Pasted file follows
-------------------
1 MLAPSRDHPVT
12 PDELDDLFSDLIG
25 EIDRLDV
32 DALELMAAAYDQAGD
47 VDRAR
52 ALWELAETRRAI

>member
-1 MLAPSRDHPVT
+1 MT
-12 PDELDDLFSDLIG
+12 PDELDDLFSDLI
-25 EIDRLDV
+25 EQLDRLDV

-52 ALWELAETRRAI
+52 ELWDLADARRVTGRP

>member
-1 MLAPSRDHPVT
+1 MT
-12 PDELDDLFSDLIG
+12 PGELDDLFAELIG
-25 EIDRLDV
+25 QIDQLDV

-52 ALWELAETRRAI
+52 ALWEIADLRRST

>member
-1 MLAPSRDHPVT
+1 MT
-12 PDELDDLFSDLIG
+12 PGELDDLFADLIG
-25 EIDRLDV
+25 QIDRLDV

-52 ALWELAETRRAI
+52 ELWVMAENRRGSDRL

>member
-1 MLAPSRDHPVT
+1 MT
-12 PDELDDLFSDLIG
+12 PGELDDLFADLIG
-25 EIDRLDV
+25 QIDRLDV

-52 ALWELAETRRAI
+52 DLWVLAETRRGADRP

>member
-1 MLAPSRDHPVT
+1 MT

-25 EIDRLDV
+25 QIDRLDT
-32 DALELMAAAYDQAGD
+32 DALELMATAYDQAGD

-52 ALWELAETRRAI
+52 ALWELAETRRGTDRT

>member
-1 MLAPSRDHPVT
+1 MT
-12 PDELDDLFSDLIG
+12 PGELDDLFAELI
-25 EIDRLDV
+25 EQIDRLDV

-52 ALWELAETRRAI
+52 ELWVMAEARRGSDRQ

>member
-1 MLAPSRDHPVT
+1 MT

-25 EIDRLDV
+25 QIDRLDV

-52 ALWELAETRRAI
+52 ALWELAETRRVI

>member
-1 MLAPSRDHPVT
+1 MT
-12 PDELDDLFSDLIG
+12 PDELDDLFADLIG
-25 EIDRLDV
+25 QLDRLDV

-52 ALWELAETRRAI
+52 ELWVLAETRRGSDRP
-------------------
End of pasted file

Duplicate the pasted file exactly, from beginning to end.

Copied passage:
1 MLAPSRDHPVT
12 PDELDDLFSDLIG
25 EIDRLDV
32 DALELMAAAYDQAGD
47 VDRAR
52 ALWELAETRRAI

>member
-1 MLAPSRDHPVT
+1 MT
-12 PDELDDLFSDLIG
+12 PDELDDLFSDLI
-25 EIDRLDV
+25 EQLDRLDV

-52 ALWELAETRRAI
+52 ELWDLADARRVTGRP

>member
-1 MLAPSRDHPVT
+1 MT
-12 PDELDDLFSDLIG
+12 PGELDDLFAELIG
-25 EIDRLDV
+25 QIDQLDV

-52 ALWELAETRRAI
+52 ALWEIADLRRST

>member
-1 MLAPSRDHPVT
+1 MT
-12 PDELDDLFSDLIG
+12 PGELDDLFADLIG
-25 EIDRLDV
+25 QIDRLDV

-52 ALWELAETRRAI
+52 ELWVMAENRRGSDRL

>member
-1 MLAPSRDHPVT
+1 MT
-12 PDELDDLFSDLIG
+12 PGELDDLFADLIG
-25 EIDRLDV
+25 QIDRLDV

-52 ALWELAETRRAI
+52 DLWVLAETRRGADRP

>member
-1 MLAPSRDHPVT
+1 MT

-25 EIDRLDV
+25 QIDRLDT
-32 DALELMAAAYDQAGD
+32 DALELMATAYDQAGD

-52 ALWELAETRRAI
+52 ALWELAETRRGTDRT

>member
-1 MLAPSRDHPVT
+1 MT
-12 PDELDDLFSDLIG
+12 PGELDDLFAELI
-25 EIDRLDV
+25 EQIDRLDV

-52 ALWELAETRRAI
+52 ELWVMAEARRGSDRQ

>member
-1 MLAPSRDHPVT
+1 MT

-25 EIDRLDV
+25 QIDRLDV

-52 ALWELAETRRAI
+52 ALWELAETRRVI

>member
-1 MLAPSRDHPVT
+1 MT
-12 PDELDDLFSDLIG
+12 PDELDDLFADLIG
-25 EIDRLDV
+25 QLDRLDV

-52 ALWELAETRRAI
+52 ELWVLAETRRGSDRP